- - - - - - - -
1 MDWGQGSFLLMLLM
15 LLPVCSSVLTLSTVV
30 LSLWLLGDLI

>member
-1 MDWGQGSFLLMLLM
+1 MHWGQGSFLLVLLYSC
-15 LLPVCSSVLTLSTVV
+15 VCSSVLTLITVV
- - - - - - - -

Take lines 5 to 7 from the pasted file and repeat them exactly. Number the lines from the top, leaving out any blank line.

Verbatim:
-1 MDWGQGSFLLMLLM
+1 MHWGQGSFLLVLLYSC
-15 LLPVCSSVLTLSTVV